Some Turns of Thought in Modern Philosophy eBook

This eBook from the Gutenberg Project consists of approximately 71 pages of information about Some Turns of Thought in Modern Philosophy.
become organised and recurrent, that any interests or beauties can be transmitted from moment to moment or from generation to generation.  Physical integration is a prerequisite to moral integrity; and unless an individual or a species is sufficiently organised and determinate to aspire to a distinguishable form of life, eschewing all others, that individual or species can bear no significant name, can achieve no progress, and can approach no beauty or perfection.

Thus, so long as in a fluid world there is some measure of life and organisation, monsters and changelings will always remain possible physically and regrettable morally.  Small deviations from the chosen type or the chosen direction of progress will continue to be called morbid and ugly, and great deviations or reversals will continue to be called monstrous.  This is but the seamy side of that spontaneous predilection, grounded in our deepest nature, by which we recognise beauty and nobleness at first sight, with immense refreshment and perfect certitude.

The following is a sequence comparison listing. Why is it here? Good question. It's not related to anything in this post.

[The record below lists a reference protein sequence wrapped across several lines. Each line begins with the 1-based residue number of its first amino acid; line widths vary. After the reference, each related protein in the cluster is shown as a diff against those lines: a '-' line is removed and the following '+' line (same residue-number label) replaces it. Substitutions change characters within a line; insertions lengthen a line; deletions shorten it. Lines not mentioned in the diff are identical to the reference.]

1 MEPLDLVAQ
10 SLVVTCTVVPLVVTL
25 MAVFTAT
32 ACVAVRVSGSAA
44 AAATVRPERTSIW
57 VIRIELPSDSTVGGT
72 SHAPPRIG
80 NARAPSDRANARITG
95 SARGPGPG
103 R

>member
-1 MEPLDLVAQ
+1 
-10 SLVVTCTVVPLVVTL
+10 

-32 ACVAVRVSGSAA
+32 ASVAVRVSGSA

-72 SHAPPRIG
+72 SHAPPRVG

II

Page 8. Through Descartes.

Very characteristic was the tireless polemic which Locke carried on against Descartes.  The outraged plain facts had to be defended against sweeping and arbitrary theories.  There were no innate ideas or maxims:  children were not born murmuring that things equal to the same thing were equal to one another:  and an urchin knew that pain was caused by the paternal slipper before he reflected philosophically that everything must have a cause.  Again, extension was not the essence of matter, which must be solid as well, to be distinguishable from empty space.  Finally, thinking was not the essence of the soul:  a man, without dying, might lose consciousness:  this often happened, or at least could not be prevented from happening by a definition framed by a French philosopher.  These protests were evidently justified by common sense:  yet they missed the speculative radicalism and depth of the Cartesian doctrines, which had struck the keynotes of all modern philosophy and science:  for they assumed, for the first time in history, the transcendental point of view.  No wonder that Locke could not do justice to this great novelty:  Descartes himself did not do so, but ignored his subjective first principles in the development of his system; and it was not until adopted by Kant, or rather by Fichte, that the transcendental method showed its true colours.  Even today philosophers fumble with it, patching soliloquy with physics and physics with soliloquy.  Moreover, Locke’s misunderstandings of Descartes were partly justified by the latter’s verbal concessions to tradition and authority.  A man who has a clear head, and like Descartes is rendered by his aristocratic pride both courteous and disdainful, may readily conform to usage in his language, and even in his personal sentiments, without taking either too seriously:  he is not struggling to free his

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Some Turns of Thought in Modern Philosophy from Project Gutenberg. Public domain.
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